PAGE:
By Ray Mark Rinaldi, One Good Eye
Let’s not beat up the city of Denver too much for its treatment of artists. It gives out its share of grants, props up cultural institutions and maintains some world-class facilities for the performing arts. Not really more or less than a lot of cities do, but it’s tangible.
At the same time, the government has watched for half a decade— and done almost nothing — as working artists have been pushed out of the urban core by rapid development. Scores of workspaces have gone away. Galleries have been evicted. Artists who contribute greatly to the culture, and get paid little for their efforts, have been forced to flee from the downtown neighborhoods they helped to resurrect due to rising rents and the demolition of buildings they long called home.
The situation went from tragic to dramatic last month when the artist-run space Rhinoceropolis was abruptly shut down for code violations, sending its residents to the streets on one of the coldest days of the year. People got angry. A lot of people. Rhinoceropolis stood as a symbol of all the creative spaces that have been shuttered or forced to migrate out of downtown, and all those places who are holding on by a thread.
In response, the city has set up a public meeting for Wednesday, Jan. 18. It plans to go over efforts that various city agencies — from public safety to planning to culture — are undertaking on behalf of the creative community.
It’s a chance for democratic dialogue: For the government to demonstrate its leadership, and for concerned citizens to question it. But the anger persists and it’s only grown over the past month and the city has much to prove if it wants artists, musicians, filmmakers, curators — and all people who believe the availability of affordable housing is a fundamental right — to believe it’s on their side.
Here are four things the city will have to convey — sincerely — if it wants to show it is with the creative community, or just posturing to quiet things down.
1. An assessment that’s not full of platitudes.
Does the city really think it’s a problem that its creative class has been pushed out of the urban core? Does it realize the extent of the displacement? It needs to speak to the issue with specifics. Can officials actually name some galleries, work spaces and venues that have been shuttered due to abrupt evictions or rising rents? Or some of the artists and musicians who have gone elsewhere? It’s not enough to talk about how much we love the arts or value out-of-the-box thinking. Enough of that. Someone needs to prove that officialdom knows why it’s important to have artists in the thick of things and speak clearly about what they deserve in return for their contributions.
2. A clear understanding of who is in charge.
Is someone working on this? Who, how and what is the timeframe? Are they taking suggestions and collecting ideas, doing research? Can we at least get an email so artists, musicians, small entrepreneurs, architects and anyone else can be a part of the solution? People have been spouting great ideas, but don’t know how to pass them on.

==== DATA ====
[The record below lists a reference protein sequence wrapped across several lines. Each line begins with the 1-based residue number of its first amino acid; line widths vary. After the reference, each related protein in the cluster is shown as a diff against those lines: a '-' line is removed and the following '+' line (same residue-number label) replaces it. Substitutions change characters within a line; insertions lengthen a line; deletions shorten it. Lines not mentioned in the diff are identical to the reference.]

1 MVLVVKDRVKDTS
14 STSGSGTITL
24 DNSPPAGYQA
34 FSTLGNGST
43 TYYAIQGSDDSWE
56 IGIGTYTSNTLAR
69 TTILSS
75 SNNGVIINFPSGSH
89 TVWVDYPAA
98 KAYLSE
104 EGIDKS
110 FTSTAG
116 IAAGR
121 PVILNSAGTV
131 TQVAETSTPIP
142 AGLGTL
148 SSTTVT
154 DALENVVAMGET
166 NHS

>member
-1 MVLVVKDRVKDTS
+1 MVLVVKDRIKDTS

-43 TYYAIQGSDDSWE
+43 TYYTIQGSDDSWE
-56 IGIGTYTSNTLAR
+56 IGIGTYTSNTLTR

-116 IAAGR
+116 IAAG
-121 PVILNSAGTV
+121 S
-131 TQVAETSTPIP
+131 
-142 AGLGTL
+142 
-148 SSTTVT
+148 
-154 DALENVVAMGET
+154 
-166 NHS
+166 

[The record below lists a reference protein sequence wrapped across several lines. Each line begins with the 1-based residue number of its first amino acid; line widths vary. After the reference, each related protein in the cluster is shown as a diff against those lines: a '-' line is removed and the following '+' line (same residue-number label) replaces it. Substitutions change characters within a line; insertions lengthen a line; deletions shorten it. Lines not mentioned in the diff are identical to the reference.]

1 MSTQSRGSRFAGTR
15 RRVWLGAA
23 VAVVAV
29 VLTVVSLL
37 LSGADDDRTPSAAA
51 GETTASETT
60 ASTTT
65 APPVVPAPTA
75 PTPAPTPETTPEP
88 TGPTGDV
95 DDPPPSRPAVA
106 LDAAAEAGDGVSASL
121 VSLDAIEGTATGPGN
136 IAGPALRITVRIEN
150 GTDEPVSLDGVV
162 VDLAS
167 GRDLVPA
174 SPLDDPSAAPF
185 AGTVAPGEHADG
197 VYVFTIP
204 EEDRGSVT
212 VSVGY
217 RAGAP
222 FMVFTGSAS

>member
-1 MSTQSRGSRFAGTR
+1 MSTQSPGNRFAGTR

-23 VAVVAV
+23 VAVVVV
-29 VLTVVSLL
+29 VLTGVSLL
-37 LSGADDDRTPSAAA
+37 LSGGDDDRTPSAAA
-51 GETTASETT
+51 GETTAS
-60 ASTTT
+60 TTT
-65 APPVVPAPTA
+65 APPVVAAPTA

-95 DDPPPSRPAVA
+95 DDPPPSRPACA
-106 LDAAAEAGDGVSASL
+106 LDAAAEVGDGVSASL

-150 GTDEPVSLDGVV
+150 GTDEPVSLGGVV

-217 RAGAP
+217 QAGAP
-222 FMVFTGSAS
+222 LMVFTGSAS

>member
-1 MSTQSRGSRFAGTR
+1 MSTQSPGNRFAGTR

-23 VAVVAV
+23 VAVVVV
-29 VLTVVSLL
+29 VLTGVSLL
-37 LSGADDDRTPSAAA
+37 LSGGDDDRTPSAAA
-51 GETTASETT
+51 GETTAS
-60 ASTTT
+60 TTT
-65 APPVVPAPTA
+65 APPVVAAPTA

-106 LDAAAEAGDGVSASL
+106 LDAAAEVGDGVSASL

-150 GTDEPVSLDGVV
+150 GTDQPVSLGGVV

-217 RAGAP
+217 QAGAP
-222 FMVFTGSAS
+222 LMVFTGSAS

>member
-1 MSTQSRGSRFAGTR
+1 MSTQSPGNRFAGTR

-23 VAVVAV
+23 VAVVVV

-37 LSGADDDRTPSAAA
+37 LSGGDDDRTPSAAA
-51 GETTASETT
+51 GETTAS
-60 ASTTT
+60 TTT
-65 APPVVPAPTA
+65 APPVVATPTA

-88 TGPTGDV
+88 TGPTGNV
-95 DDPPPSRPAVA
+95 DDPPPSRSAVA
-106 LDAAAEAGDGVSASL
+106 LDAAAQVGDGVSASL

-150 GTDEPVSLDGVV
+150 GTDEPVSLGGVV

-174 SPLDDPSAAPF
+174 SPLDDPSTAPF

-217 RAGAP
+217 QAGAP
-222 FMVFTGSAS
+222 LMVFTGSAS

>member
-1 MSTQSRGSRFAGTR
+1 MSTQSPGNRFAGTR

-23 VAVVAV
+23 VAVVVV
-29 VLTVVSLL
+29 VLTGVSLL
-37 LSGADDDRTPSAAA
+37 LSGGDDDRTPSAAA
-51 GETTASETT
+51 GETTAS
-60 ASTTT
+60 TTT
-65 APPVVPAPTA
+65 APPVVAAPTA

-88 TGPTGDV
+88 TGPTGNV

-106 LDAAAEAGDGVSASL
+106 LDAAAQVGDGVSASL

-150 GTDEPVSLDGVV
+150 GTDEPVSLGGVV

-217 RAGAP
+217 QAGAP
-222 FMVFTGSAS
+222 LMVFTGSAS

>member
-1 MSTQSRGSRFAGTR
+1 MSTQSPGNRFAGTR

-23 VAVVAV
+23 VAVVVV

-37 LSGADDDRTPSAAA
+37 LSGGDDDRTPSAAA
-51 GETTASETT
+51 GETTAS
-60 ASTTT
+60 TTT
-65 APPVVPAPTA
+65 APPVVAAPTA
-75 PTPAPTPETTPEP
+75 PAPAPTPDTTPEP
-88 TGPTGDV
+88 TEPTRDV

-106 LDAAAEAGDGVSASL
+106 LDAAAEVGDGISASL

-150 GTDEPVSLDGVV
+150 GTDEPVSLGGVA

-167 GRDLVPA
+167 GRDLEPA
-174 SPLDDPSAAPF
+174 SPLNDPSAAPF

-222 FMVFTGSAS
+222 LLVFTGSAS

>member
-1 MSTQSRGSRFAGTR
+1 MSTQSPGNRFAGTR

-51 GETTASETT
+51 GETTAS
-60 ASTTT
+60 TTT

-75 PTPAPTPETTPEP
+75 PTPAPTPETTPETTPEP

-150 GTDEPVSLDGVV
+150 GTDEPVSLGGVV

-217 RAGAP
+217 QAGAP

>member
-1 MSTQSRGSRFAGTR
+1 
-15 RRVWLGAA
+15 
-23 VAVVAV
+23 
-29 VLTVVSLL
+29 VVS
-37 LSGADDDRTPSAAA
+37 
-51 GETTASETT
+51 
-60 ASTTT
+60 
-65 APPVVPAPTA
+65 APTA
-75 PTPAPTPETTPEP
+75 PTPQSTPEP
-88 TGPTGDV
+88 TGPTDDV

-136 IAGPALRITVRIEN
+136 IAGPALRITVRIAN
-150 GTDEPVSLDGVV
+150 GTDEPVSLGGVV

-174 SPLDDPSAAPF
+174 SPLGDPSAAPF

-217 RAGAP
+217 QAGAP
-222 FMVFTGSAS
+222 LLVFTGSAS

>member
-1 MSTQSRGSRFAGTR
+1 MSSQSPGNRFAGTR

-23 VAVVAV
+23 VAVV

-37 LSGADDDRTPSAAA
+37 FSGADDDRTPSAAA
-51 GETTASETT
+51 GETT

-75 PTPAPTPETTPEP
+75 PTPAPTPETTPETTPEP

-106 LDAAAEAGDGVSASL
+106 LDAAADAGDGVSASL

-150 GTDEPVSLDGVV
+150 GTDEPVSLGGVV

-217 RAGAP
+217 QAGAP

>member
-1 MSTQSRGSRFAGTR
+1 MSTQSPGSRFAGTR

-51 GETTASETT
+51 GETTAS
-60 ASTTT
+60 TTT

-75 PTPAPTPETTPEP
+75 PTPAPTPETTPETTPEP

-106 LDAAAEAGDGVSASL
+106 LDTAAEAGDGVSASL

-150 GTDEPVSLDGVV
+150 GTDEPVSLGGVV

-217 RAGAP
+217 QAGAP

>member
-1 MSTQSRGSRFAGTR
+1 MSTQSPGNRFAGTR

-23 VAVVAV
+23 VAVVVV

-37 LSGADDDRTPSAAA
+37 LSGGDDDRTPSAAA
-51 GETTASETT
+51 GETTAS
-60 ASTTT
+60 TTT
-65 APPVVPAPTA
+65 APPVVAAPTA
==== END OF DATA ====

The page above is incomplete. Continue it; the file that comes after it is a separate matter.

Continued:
3. Some frank talk about what’s possible.
How can the city help its creatives? Is it feasible that it could offer actual financial assistance that would help artists stay in their studios and keep galleries from abandoning downtown? That it could subsidize the renovations that would bring artist-supporting buildings up to code? That it could create an emergency fund that could, on a short-term basis, stave off evictions?
Is it possible that zoning laws could be changed in artist-friendly ways? City rules limit the number of unrelated people who can live in one space, but could it understand that artists work best in co-ops and create unique classifications that allow that? There are plenty of regulations to examine.
Can it establish requirements and/or offer tax incentives to developers who create affordable spaces for artists to do their work, or to live, in central neighborhoods?
Would the city be willing to look at its considerable holdings of land and buildings and put some of its own resources toward the problem?
Importantly, is there a municipal source of revenue that can help alleviate the problem? The city gives the Denver Art Museum $1 million a year (on top of the $8 million it gets from SCFD). Should that money and other cash that goes to secure institutions be diverted to help artists on the street?
4. A sense that city government is showing actual leadership on the issue
In Oakland, where the tragic fire at the artist-run Ghost Ship space took 36 lives, the city’s foundations came together to create a $1.7 million fund “to support affordable and safe spaces for the city’s artists,” as local media put it. It was philanthropic cash, but the city organized the effort. Is anything happening here?
Is the city working with the developers, bankers, construction companies and retailers — those folks who made big bucks by cashing in on the cache of having artists in their neighborhoods — to create ways of voluntarily helping artists stick around? Keeping artists in the hood actually keeps property values high and encourages more development and bigger profits — they’d have an incentive to assist, but only if someone helped them understand.
Are there any active efforts to identify privately-held properties that could be adapted to serve the needs of artists?
The meeting starts at 5:30 p.m. in the McNichols Building in Civic Center. It will only be as valuable as its participants — official and otherwise — make it.